Mail bombs: Anarchist link probed
Prodi surrounded by police after he opened the letter bomb and it caught fire at his home in Bologna.
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BRUSSELS, Belgium (Reuters) -- Investigators say four letter bombs delivered in four days to top European Union officials and EU bodies involved in crime-fighting came from Bologna in Italy.
Police were investigating links Tuesday between the letter bombs and Italian anarchists. EU headquarters said it had tightened some security measures but was taking the threats in its stride.
An explosive parcel was sent to EU Commission President Romano Prodi on Saturday and was followed two days later by one to European Central Bank chief Jean-Claude Trichet in Frankfurt.
A third package was intercepted at the EU police agency, Europol, in The Hague on Monday and a fourth was sent on Tuesday to another EU institution called Eurojust. It did not explode.
German public prosecutors investigating the Frankfurt package said they were looking into links to an Italian anarchist group.
An Italian judicial source from Bologna said the Eurojust letter bomb also came from the northern Italian city.
The packages were posted at a time of heightened security fears around the world. Earlier this month, U.S. officials cited the increased threat over the holiday period of an assault similar to the September 11, 2001 attacks on the United States.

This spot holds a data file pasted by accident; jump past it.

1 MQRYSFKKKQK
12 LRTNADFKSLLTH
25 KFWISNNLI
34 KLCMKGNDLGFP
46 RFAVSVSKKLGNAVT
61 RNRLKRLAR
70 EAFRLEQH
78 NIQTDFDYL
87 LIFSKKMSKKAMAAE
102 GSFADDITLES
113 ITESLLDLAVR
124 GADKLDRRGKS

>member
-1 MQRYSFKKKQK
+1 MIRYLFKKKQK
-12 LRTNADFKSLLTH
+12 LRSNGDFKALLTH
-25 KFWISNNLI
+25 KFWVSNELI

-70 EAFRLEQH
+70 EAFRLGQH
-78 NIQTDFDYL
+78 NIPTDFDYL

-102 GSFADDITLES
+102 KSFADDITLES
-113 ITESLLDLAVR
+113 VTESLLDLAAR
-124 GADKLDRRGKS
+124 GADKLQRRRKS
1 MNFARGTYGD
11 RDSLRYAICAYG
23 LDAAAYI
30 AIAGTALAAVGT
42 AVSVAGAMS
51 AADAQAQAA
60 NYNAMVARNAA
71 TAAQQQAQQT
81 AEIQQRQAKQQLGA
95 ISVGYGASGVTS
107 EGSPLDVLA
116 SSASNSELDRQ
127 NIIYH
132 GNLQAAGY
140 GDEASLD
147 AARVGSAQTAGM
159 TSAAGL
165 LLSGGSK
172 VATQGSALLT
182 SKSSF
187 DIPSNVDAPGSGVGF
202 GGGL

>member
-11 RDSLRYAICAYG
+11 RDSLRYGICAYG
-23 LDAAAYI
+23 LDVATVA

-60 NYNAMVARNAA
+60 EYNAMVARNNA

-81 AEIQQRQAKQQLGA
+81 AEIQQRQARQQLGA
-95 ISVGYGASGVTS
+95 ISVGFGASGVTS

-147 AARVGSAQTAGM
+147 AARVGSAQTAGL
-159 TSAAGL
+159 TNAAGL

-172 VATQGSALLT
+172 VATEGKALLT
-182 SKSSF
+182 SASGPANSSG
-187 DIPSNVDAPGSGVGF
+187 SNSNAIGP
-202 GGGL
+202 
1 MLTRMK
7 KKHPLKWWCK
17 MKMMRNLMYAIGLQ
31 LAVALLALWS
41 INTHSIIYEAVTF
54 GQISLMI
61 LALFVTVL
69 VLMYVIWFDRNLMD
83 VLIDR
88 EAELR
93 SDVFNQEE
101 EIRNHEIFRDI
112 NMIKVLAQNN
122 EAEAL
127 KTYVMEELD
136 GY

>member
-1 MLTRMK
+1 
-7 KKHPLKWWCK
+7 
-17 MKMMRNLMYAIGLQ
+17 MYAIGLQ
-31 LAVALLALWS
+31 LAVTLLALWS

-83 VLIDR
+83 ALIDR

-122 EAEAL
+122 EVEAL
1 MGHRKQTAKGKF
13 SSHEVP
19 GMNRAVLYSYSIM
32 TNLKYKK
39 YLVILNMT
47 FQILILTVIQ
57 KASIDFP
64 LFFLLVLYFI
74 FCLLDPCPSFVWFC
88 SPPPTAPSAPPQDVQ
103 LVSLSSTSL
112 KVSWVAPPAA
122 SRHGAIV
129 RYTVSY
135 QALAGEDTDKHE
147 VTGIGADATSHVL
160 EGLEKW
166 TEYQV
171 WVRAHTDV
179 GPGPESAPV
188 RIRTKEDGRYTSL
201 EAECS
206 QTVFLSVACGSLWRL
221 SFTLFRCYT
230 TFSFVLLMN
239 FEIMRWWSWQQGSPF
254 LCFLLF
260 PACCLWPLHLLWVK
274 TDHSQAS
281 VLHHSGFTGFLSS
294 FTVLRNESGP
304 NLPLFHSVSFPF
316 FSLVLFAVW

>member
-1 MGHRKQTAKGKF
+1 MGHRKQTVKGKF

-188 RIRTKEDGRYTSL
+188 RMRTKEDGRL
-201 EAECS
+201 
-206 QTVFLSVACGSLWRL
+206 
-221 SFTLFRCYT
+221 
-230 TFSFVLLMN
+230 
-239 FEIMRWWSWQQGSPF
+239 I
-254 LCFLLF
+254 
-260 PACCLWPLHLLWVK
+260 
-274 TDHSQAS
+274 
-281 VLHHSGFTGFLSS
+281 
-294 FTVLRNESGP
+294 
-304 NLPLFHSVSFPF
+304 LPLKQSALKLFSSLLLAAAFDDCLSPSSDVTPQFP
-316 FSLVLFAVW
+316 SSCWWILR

The letter bombs also coincided with alerts on Tuesday at Amsterdam's Schiphol airport and a German military hospital.
German police said they had closed off a military hospital in Hamburg after indications Islamic militants planned a car bomb attack there.
In Amsterdam, hundreds of airline passengers were evacuated from two departure halls at Schiphol airport, one of Europe's biggest travel hubs, after a bomb squad was called in to check an abandoned suitcase. It turned out not to contain explosives.
The letter bomb sent to Prodi exploded in his hands but he was unhurt. The letter to Trichet was intercepted and the bank's executive board held its weekly meeting on Tuesday. The ECB would not comment on any extra security steps.
The head of Europol, Juergen Storbeck, was the target of the third letter bomb.
Europol, which assists EU states in their fight against organized crime, and Eurojust are based in The Hague.
Eurojust is made up of prosecutors and judges who help authorities in member states investigate and prosecute serious cross-border crime.
Italian newspaper la Repubblica said Italian police had a list of 250 names of anarchists from across Europe, but no proof of who sent the letters.
Those anarchists are believed to fall under an umbrella group called "Euroopposizione," founded earlier this year. Its manifesto says it is against "Europe's masters, their war, their peace, their repression, their control," la Repubblica reported.
But Professor Paul Wilkinson of the Centre for the Study of Terrorism and Political Violence at the University of St Andrews said letter bombs were favored by small-scale groups or individuals with no sophisticated networks.
"It may not be political at all, it may be an individual with some grievance, a group with some grievance, or a criminal group," he said.
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